A sheriff’s cruiser and an Uber car collided recently at a busy intersection in Seminole County, resulting in the death of the 28-year-old passenger who was catching a ride home after a holiday party.
The Florida Highway Patrol has launched an investigation into the fatal crash, which claimed the life of Orlando native Corey Allicock, the vehicle’s only passenger. Neither the law enforcement officer, Deputy Scott Sullivan, or Uber driver, 73-year-old Robert Williams, have been cited at this juncture, though the inquiry remains active.
This tragic incidents opens the door to questions about who pays when an Uber driver is involved in a crash. The answer is one that has evolved in recent years, as Uber and other ride-sharing services have gained traction throughout Florida and the country.
Uber, and its smaller competitor Lyft, returned to Broward County in October, following a favorable commission vote prompted by an outpouring of demand by the public. The companies had previously been banned under tight local regulations for paid rides.
The organizations connect riders to drivers via smart phone applications. This has been somewhat vexing in a number of legal arenas, including personal injury law. These operations insist they aren’t “ride companies” but rather “technology companies.” Drivers are independent contractors, and thus driver negligence wouldn’t be the responsibility of the company. But these drivers don’t have commercial licenses, and a flood of insurance companies insisted they weren’t going to pay for the negligence of their insureds who were operating their vehicles with passengers for profit. Now, every ride-sharing service has its own degree of insurance coverage, though its application depends on the circumstances.
UberX, for example, which is an application that uses non-commercial drivers, pays commercial liability insurance up to $1 million and uninsured/ underinsured motorist coverage benefits of up to $1 million. But those only apply if the driver is en route to pick up a passenger or is driving a passenger. If the driver is logged in and waiting for a ride request, the company will offer contingent liability coverage with 50/100/25 limits, to the extent they aren’t covered by the driver’s own personal policy.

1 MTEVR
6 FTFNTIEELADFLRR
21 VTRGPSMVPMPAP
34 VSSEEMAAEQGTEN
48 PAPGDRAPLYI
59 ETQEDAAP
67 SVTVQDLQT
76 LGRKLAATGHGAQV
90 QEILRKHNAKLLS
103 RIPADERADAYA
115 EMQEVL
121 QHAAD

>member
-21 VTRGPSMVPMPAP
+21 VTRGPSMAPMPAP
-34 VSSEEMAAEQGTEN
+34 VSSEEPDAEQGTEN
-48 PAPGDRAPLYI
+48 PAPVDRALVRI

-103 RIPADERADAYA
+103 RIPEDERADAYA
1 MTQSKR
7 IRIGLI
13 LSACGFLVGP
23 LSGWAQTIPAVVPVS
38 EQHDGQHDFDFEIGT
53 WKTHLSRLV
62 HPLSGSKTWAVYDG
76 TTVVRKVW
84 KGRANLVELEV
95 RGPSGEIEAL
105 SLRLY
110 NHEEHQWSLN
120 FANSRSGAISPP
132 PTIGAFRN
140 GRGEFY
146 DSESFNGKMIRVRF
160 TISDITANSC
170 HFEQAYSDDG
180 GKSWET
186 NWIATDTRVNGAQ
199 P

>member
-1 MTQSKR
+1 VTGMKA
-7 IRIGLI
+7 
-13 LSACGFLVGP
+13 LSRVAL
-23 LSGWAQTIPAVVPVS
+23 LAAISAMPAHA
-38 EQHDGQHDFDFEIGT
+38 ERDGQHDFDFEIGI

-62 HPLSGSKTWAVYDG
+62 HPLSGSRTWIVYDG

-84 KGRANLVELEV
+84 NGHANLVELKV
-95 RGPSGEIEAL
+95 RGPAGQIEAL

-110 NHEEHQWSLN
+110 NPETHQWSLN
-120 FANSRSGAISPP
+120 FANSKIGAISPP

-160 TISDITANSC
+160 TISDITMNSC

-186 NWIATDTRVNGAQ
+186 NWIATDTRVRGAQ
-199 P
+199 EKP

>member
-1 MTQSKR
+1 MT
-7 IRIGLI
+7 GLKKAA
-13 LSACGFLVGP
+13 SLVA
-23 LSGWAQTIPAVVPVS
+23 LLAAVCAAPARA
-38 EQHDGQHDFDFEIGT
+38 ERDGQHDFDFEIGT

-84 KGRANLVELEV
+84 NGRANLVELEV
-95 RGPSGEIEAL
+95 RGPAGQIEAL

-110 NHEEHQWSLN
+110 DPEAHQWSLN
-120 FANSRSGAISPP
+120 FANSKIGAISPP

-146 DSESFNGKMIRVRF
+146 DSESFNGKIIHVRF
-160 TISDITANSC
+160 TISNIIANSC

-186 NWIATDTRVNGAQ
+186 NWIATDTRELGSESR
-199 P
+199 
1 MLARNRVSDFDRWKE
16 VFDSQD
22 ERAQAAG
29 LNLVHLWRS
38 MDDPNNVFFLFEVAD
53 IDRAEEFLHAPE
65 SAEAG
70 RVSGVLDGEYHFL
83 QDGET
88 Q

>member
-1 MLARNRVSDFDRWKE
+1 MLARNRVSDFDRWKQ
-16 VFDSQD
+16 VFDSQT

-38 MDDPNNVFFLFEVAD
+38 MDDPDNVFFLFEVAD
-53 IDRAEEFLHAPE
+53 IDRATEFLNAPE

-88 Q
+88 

In this case, the issue of coverage will depend on who was at-fault in the crash. If the Uber driver was at-fault for running a red light at the intersection, it will likely be Uber’s insurance that will pay. On the contrary, if the deputy was at-fault, the local government will probably be liable to pay. However, that will come with a host of its own issues and challenges, as government employees and agencies are protected under a number of legal doctrines, including sovereign immunity. Even if it’s determined that sovereign immunity for this action is waived, the most a plaintiff could collect would be $200,000, unless there is special approval from the state legislature.
Deputy Sullivan, according to the Orlando Sentinel, had been involved in a chase that ended in a crash at that very same intersection just hours before this auto accident. He was attempting to pull over an allegedly drunk driver who fled. A passenger jumped from the moving vehicle, and Sullivan stopped to render aid to the passenger while other deputies continued pursuit. The driver crashed several blocks away, but was not injured.
Call Fort Lauderdale Injury Attorney Richard Ansara at (954) 761-4011. Serving Broward, Miami-Dade and Palm Beach counties.
Man killed after crash between Uber car, Seminole cruiser, Dec. 14, 2015, By Elyssa Cherney, Orlando Sentinel
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